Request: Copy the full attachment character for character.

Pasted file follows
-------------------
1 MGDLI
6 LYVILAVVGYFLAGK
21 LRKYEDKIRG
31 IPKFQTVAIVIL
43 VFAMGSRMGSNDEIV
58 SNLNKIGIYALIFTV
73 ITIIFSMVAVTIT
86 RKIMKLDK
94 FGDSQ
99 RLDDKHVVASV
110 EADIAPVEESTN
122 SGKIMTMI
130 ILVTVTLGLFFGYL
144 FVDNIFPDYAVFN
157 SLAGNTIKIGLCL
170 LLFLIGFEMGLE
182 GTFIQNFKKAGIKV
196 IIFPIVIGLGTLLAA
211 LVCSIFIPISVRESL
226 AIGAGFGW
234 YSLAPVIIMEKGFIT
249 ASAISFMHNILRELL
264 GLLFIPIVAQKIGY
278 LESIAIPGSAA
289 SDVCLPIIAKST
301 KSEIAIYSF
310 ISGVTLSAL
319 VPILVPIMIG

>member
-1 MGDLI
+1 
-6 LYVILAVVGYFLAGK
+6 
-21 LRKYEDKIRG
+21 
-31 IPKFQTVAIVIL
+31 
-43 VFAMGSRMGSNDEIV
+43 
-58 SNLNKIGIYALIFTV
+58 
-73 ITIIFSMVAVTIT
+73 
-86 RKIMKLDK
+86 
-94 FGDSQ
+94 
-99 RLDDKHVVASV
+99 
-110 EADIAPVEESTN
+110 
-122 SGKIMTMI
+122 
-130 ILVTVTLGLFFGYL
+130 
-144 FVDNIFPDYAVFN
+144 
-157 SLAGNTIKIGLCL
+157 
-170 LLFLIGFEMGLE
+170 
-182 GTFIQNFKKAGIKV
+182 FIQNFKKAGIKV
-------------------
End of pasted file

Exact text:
1 MGDLI
6 LYVILAVVGYFLAGK
21 LRKYEDKIRG
31 IPKFQTVAIVIL
43 VFAMGSRMGSNDEIV
58 SNLNKIGIYALIFTV
73 ITIIFSMVAVTIT
86 RKIMKLDK
94 FGDSQ
99 RLDDKHVVASV
110 EADIAPVEESTN
122 SGKIMTMI
130 ILVTVTLGLFFGYL
144 FVDNIFPDYAVFN
157 SLAGNTIKIGLCL
170 LLFLIGFEMGLE
182 GTFIQNFKKAGIKV
196 IIFPIVIGLGTLLAA
211 LVCSIFIPISVRESL
226 AIGAGFGW
234 YSLAPVIIMEKGFIT
249 ASAISFMHNILRELL
264 GLLFIPIVAQKIGY
278 LESIAIPGSAA
289 SDVCLPIIAKST
301 KSEIAIYSF
310 ISGVTLSAL
319 VPILVPIMIG

>member
-1 MGDLI
+1 
-6 LYVILAVVGYFLAGK
+6 
-21 LRKYEDKIRG
+21 
-31 IPKFQTVAIVIL
+31 
-43 VFAMGSRMGSNDEIV
+43 
-58 SNLNKIGIYALIFTV
+58 
-73 ITIIFSMVAVTIT
+73 
-86 RKIMKLDK
+86 
-94 FGDSQ
+94 
-99 RLDDKHVVASV
+99 
-110 EADIAPVEESTN
+110 
-122 SGKIMTMI
+122 
-130 ILVTVTLGLFFGYL
+130 
-144 FVDNIFPDYAVFN
+144 
-157 SLAGNTIKIGLCL
+157 
-170 LLFLIGFEMGLE
+170 
-182 GTFIQNFKKAGIKV
+182 FIQNFKKAGIKV